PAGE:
Thursday, 31 May 2012

Library Louts

I first posted this blog a couple of years ago because I was so angry at the closures of public libraries. Now that this vile government has just announced a whole new raft of closures, I am still angry. My first encounter with books was via the local library in Welwyn Garden City, my home town.

Dumped in the children's library, age 4, I selected a book from the box (in those days all picture books had the same plain library covers). I opened it up and there was Orlando, the Marmalade Cat, his Dear Wife Grace and their three Kittens, Pansy, Blache and mischievous Tinkle.

Apart from starting my well known love of cats, it also started me on the path to reading, which led me, in time, to become a writer. My parents did not consider buying books for young children as a necessity, as many parents for a variety of reasons, still don't. Without the books I borrowed each week, my life would have been impoverished.

''A non sequitur, I freely confess, but I find it hard to put into words how upset I am at the disclosure that Kensal Rise library, in London, has now had all its books carted off in the middle of the night by Brent Council workers. The furtive and underhand way in which this wicked deed - sorry, I find no other words to express it - took place, resonates with all those other occasions in the past when the banning, or burning of books has marked a civilization in crisis, or steep decline.

I started off my library career in the 1970's working for Brent Libraries, and knew the branch, and the other six that have been shut, very well. Many served poor, ethnically diverse communities and were used by people who could not afford to buy books for themselves, or for their children. The staff were treated with the utmost respect by locals, who valued what we offered and what we represented. I vividly recall being beckoned to the front of a long queue in the local Caribbean greengrocer - the owner succinctly informing the rest of the line that: 'this is the Liberian lady - she got to get back to work!'

Here, our libraries have recently been 're-structured to meet the needs of the modern user'. As far as I can see, this means they shut at odd times, just when you want to borrow a pile of books, and far too much space is now given over to desks of computers, at which people sit and dicker all day. Mainly playing mindless games. Books? Nah, don't need them. Got to move with the times. Books are relegated to fewer and fewer shelves.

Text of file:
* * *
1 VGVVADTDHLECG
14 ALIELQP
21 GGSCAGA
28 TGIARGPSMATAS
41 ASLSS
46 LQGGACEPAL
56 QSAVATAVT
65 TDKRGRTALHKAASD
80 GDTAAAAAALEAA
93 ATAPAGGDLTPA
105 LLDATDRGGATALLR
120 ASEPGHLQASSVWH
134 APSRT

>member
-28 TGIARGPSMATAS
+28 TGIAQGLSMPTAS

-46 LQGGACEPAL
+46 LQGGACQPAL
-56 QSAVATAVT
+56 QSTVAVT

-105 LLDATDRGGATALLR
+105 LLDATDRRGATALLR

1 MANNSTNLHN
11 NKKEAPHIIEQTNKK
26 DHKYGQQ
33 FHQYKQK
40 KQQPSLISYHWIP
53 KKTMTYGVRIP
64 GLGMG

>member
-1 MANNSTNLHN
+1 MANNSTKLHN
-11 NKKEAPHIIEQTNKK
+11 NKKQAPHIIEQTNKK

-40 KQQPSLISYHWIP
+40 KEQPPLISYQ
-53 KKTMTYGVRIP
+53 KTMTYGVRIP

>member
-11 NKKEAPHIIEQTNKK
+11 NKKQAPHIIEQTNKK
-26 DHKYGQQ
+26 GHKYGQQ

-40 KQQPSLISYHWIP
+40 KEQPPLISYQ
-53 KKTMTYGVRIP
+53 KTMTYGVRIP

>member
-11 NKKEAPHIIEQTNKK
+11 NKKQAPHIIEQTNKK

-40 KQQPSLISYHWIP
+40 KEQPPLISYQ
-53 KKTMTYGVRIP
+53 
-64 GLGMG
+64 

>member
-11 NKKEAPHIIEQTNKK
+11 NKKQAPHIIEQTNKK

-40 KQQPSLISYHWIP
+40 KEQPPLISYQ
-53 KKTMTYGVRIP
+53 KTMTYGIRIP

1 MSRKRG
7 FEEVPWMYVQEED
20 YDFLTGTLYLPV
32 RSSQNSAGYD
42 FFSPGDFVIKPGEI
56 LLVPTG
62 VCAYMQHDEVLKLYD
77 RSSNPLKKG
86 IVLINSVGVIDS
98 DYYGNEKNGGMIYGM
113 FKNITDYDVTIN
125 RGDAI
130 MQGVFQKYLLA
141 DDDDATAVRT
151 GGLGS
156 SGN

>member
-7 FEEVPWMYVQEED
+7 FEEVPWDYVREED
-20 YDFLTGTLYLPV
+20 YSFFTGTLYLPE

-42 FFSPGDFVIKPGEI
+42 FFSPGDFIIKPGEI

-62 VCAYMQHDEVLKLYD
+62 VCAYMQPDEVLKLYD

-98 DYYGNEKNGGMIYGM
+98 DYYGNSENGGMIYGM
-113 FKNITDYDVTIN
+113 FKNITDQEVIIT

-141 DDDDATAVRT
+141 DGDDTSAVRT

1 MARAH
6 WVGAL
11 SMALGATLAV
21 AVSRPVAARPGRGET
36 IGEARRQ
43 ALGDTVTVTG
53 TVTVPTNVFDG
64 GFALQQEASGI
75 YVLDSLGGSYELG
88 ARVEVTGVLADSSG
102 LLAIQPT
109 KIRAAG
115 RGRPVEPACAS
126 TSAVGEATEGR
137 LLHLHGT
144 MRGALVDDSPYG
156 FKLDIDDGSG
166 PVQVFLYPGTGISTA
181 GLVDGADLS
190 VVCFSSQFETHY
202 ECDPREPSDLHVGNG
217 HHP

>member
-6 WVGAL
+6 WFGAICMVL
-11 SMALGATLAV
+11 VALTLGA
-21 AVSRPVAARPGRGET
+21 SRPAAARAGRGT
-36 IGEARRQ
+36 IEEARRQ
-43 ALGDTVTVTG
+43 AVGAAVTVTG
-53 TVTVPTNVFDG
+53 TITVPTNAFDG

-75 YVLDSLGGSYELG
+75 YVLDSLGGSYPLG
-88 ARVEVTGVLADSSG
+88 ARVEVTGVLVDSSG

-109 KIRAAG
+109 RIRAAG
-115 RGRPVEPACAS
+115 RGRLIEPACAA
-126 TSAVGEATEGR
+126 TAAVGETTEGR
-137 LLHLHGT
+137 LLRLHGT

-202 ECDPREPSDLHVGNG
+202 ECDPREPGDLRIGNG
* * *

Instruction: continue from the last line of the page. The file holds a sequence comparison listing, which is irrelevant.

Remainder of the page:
The playwright and novelist Michael Frayn has commented of the closure of Kensal Rise library: They took the books out and the plaque down? So the library is now an unlibrary, in the way that people became unpersons in the darkest days of the Soviet Union. I hope they took the titles of the books off as well. Removing unbooks from an unlibrary - who could possibly object?'

I do.


  1. This destruction of libraries is the most unconscionable act of stupidity I've encountered. I too am appalled by the Kensal Rise stupidity - it's hard to believe, except that we must.

  2. Wonderful, powerful post, Carol. Libraries were part of my education, and my children's education. As an author, I enjoy giving talks in libraries, meeting interested and friendly people - audience and staff alike. But for how much longer?

  3. Thanks for your comments. And of course the current trend to close libraries will seriously hit those writers who depend upon them for PLR - which I believe the Feral Overclass who currently dictate our 'Media, Culture and Sport policy (interesting juxtaposition that says so much) also want to cut. I weep for the unread words ...

  4. The ongoing closure of libraries and the move to abandon the paper book is not part of a progressive is part of a oppressed society where the needs of the people are being brutally cast to one side by those who are not in need of such a vital service...yes...we're back to the self serving politicians and their sycophantic clan!
    The library isn't a place exclusively reserved for the borrowing of's also a place where communities meet and interact physically...( now there's a nuance )'s a place of cultural warmth and learning...a place where a persons want to read is not restricted by their lack of's a place of sanctuary...both mental and physical as for many, the borrowing and reading of books is the only escape they have from the madness and the mundanity of their outside world!.....Trust me...I KNOW about this!
    I'll stop there, Carol, because I'm starting to spontaneously combust!...which reminds me...what's next?..Public burning of all books? where I have I seen that before???
    Exceptional post Hedges....on the ball as always...I'm now off to chain myself to a library...xx

  5. I remember vividly the first time I went into a library. I had no particular idea about what I would see there, except perhaps a large book store... and was immediately filled with unquenchable awe. No noisome commercial enterprise here! The quiet enveloped me. A feeling of reverence. So much knowledge! I felt small, insignificant, but empowered.

    I know that sounds silly, perhaps even pompous, but it's the feeling I had. And still have when I happen into a library. How dare they close one. Libraries are as important to many of us as churches, perhaps more important! They require no preconditioning, just a yearning for a world larger than we may otherwise ever experience.
    Thanks for the reminder, Carol. :)


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